Friends of the Forest Preserves. Friends of the Forest Preserves is the only independent non-profit organization solely focused on the Forest Preserves of Cook County. They are the voice of a diverse community inspiring and organizing people to protect, restore, and expand the forest preserves in Cook County. Through political advocacy, ecological stewardship, and community engagement, they ensure the forest preserves will always be a source of education, enjoyment, and recreation. Locally they are stewards of Dan Ryan Woods, working on invasive species removal and improving the trails. Donations will help fund conservation and outreach programs. Info: fotfp.org/donate or contact Ilana Federman, ilana@fotfp.org or 312-356-9990.

Business Attire Clothing Drive. Donate new and gently used men’s and women’s business clothing through Dec. 15 at the 19th Ward Office, 10400 S. Western, weekdays, 9 a.m. to 5 p.m. Info: 773-445-8128 or repfranhurley@gmail.com. All items benefit The Find Your Future program which helps young men and women dress for success and land that first job

Restock the Food Pantry Drive. The Morgan Park Beverly Hills Business Association will host a non-perishable food drive in January to help re-stock the shelves of the Maple/Morgan Park Food Pantry after the holiday season. Collection boxes will be located at various Beverly/Morgan Park businesses and monetary donations will also be accepted. Info: Caroline Connors, 773-779-2530

Benjamin Cox: Friend of the Forest Preserves

By Grace Kuikman

If you’ve enjoyed a day hiking or cross country skiing in Dan Ryan Woods, you can thank Beverly/Morgan Park neighbor Benjamin Cox and the Cook County Friends of the Forest Preserves (FOTFP) for their help in making sure the woods are beautiful, healthy and enjoyable.

The Friends of the Forest Preserves is an advocacy group, composed mostly of volunteers who put their hands and hearts into improving and preserving 69,000 acres of forest preserves throughout Cook County. Dan Ryan Woods is part of about 3,000 acres of forest preserves within Chicago’s city limits. Even though it’s only 257 acres, Dan Ryan Woods is the most heavily used forest preserves in the county.

Cox, now President and CEO of the not-for-profit organization, started working with the Friends when it was all volunteer, and in 2004 became the first paid employee. Today there are 25 FOTFP employees and thousands of volunteers.

“The concept of the forest preserve started in Cook County,” Cox said, adding that the district is more than 100 years old. It’s also the largest Forest Preserve District of any county in the state. “Something we should all celebrate,” Cox said.

Advocacy and Elbow Grease

Broadly, FOTFP advocates for and improves the forest preserves. Cox goes to all FPD board meetings, reviews the budget, and attends other meetings in different counties.

The group does ecological restoration work. Unlike parks and recreation areas, forest preserves are 80% natural, so their emphasis is nature. Removal of invasive species and other restoration and repair work is mostly done by volunteers. The Conservation Corps provides paid summer internships for high school students who want to work on improving the woods, and applications are now available. Work starts in June and leaders age 21 and up who are trained to work with the kids are also needed.

The FOTFP’s work and advocacy results in a terrific pay off for area residents who get to enjoy the peace, beauty and natural wonders of the forest preserves, as well as activities such as horseback riding, biking, rock climbing walls, fishing and camping – there are five campsites + cabins in Cook County.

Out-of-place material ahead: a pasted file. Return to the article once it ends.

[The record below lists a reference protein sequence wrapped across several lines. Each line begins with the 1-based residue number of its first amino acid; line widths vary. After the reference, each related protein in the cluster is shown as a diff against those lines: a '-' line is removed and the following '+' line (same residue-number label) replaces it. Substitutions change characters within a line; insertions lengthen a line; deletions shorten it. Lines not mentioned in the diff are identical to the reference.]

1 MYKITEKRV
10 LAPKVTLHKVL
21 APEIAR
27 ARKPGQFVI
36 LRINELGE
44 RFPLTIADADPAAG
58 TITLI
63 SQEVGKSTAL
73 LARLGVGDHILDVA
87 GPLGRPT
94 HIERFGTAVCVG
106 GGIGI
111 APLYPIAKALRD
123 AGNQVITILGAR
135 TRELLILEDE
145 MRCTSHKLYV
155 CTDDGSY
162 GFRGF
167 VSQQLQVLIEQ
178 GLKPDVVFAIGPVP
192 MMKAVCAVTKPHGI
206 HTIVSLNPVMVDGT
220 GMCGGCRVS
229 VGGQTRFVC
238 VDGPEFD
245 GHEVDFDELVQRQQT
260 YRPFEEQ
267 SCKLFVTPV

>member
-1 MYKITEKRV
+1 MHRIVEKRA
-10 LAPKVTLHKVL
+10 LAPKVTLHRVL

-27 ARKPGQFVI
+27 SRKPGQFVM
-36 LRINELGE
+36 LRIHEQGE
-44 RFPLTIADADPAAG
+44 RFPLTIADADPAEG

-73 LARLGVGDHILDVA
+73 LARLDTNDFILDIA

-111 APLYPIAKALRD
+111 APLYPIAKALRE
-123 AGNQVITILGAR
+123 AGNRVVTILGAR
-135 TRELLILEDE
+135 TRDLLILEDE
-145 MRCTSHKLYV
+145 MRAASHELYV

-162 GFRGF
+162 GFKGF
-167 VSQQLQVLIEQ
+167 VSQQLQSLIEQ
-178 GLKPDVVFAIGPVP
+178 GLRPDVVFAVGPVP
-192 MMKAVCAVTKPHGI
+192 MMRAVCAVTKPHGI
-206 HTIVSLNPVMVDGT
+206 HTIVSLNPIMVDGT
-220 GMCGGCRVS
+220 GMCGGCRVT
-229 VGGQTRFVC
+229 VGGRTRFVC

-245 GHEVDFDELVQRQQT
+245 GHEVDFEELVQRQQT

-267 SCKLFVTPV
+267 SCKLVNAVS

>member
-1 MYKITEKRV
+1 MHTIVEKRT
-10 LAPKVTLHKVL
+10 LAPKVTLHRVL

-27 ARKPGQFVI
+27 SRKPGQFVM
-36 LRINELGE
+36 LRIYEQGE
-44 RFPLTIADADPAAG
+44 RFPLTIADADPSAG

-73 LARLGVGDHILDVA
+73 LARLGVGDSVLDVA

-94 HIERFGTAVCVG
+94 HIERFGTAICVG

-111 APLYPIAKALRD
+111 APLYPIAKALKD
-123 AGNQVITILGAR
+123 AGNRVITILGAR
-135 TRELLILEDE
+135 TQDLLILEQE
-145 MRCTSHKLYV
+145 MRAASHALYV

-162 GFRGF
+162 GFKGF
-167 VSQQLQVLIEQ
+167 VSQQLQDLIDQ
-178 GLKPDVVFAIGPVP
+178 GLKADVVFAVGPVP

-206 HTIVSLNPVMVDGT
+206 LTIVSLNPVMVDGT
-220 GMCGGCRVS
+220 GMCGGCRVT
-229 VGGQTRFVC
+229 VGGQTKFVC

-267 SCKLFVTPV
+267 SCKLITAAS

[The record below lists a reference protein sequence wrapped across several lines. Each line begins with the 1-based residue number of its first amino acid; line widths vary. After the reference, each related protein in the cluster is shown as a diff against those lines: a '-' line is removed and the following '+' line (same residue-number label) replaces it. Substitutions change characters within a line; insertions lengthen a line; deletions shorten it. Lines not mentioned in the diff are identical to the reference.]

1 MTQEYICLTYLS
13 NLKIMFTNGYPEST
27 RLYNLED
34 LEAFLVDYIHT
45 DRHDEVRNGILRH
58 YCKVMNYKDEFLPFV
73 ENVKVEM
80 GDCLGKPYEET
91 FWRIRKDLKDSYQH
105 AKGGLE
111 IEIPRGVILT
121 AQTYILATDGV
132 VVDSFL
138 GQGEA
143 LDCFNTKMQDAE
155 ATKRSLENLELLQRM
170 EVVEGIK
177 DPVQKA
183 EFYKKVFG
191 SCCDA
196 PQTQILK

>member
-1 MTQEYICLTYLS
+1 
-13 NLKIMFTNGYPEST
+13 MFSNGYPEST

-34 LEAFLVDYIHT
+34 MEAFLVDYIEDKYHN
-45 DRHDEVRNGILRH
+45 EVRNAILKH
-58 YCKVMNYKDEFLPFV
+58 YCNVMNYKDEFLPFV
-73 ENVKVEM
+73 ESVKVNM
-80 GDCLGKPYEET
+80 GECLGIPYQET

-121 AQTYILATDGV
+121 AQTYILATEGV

Forest Preserve Gateway

Dan Ryan Woods is one of about a dozen locations being reactivated as gateway sites with visitor centers and activities to attract people to learn more about and use the forest preserves. Improvements supported by FOTFP are already in place.

At Dan Ryan Woods, a warming house built by the Civilian Conservation Corps (CCC) at the bottom of the toboggan slide during the Great Depression had fallen into disrepair and was boarded up. Cox brought the site to the attention of Forest Preserve District officials and suggested that the building be refurbished. Now it’s open and can be rented out for parties. The underpass that provides for safe transit under 87th Street has also been fixed up, and plans call for a visitor center there.

Dan Ryan Woods Volunteers

Cox and Larry Unruh are trained Volunteer Leaders, and they have lead the volunteer efforts in removing invasive species in Dan Ryan Woods for many years, working work mostly on about 110 acres south of 87th Street.  Cox explained that unlike parks and other recreation areas, 80% of the forest preserves are woods. For many years, the District didn’t do much to control plant life, but as the surrounding populations grew, non-native plants began to seed the woods, carried in by birds, on people’s clothes and other ways. Some of those plants grew unchecked, choking out the sun and creating thick, thorny growth. According to Cox, you should be able to see sky through trees. That open forest scape is returning because of all the volunteers’ hard work. “As we’ve opened up the woods, we’ve seen a lot more people using them,” Cox said. He’s pleased because, “nature is good for your soul.”

How to Help

FOTFP holds volunteer workdays 9 a.m. to noon on the second Saturday of the month year around, and whether they can come once, occasionally or all the time, help from area residents makes a difference. Persons who want to make a bigger impact can be trained as volunteer leaders or even micro-stewards. Training for certification is provided; certifications cover a wide range of interests from seed collecting to leading work groups to using herbicides.

“Forest Preserve District volunteers have endless learning opportunities and ways to specialize as ‘citizen scientists,” Cox said. Special skills are not required, he added, using himself as an example: “I have a journalism degree and a passion for nature.”

Look for information on the FOTFP volunteer recruitment day as well as their annual wildflower walk this spring. FOTFP membership starts $25 a year and helps to insure that citizens have a voice in making sure our forest preserves last for another 100 years. Info: www.fotfp.org, benjamin@fotfp.org or 312-356-9990.